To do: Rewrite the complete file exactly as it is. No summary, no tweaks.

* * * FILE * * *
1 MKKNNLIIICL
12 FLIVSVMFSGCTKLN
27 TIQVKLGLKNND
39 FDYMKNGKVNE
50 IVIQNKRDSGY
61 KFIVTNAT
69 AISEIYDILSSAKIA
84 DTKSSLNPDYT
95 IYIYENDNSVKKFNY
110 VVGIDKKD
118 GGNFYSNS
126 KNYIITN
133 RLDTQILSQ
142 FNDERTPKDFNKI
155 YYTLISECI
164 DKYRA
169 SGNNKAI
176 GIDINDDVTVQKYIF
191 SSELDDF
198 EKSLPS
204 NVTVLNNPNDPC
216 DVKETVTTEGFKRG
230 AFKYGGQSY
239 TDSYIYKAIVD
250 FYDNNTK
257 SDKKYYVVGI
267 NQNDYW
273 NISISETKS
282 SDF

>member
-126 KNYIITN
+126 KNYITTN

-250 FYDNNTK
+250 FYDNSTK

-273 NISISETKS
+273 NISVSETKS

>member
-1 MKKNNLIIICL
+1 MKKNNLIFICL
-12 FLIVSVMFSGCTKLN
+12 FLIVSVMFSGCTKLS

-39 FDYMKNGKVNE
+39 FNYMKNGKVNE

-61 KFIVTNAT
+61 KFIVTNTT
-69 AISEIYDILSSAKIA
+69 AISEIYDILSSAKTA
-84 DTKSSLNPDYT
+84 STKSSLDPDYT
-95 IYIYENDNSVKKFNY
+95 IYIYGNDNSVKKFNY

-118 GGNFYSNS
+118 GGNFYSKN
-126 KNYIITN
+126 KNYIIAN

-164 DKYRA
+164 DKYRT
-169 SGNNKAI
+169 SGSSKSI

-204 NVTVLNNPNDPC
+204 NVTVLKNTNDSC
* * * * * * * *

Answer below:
1 MKKNNLIIICL
12 FLIVSVMFSGCTKLN
27 TIQVKLGLKNND
39 FDYMKNGKVNE
50 IVIQNKRDSGY
61 KFIVTNAT
69 AISEIYDILSSAKIA
84 DTKSSLNPDYT
95 IYIYENDNSVKKFNY
110 VVGIDKKD
118 GGNFYSNS
126 KNYIITN
133 RLDTQILSQ
142 FNDERTPKDFNKI
155 YYTLISECI
164 DKYRA
169 SGNNKAI
176 GIDINDDVTVQKYIF
191 SSELDDF
198 EKSLPS
204 NVTVLNNPNDPC
216 DVKETVTTEGFKRG
230 AFKYGGQSY
239 TDSYIYKAIVD
250 FYDNNTK
257 SDKKYYVVGI
267 NQNDYW
273 NISISETKS
282 SDF

>member
-126 KNYIITN
+126 KNYITTN

-250 FYDNNTK
+250 FYDNSTK

-273 NISISETKS
+273 NISVSETKS

>member
-1 MKKNNLIIICL
+1 MKKNNLIFICL
-12 FLIVSVMFSGCTKLN
+12 FLIVSVMFSGCTKLS

-39 FDYMKNGKVNE
+39 FNYMKNGKVNE

-61 KFIVTNAT
+61 KFIVTNTT
-69 AISEIYDILSSAKIA
+69 AISEIYDILSSAKTA
-84 DTKSSLNPDYT
+84 STKSSLDPDYT
-95 IYIYENDNSVKKFNY
+95 IYIYGNDNSVKKFNY

-118 GGNFYSNS
+118 GGNFYSKN
-126 KNYIITN
+126 KNYIIAN

-164 DKYRA
+164 DKYRT
-169 SGNNKAI
+169 SGSSKSI

-204 NVTVLNNPNDPC
+204 NVTVLKNTNDSC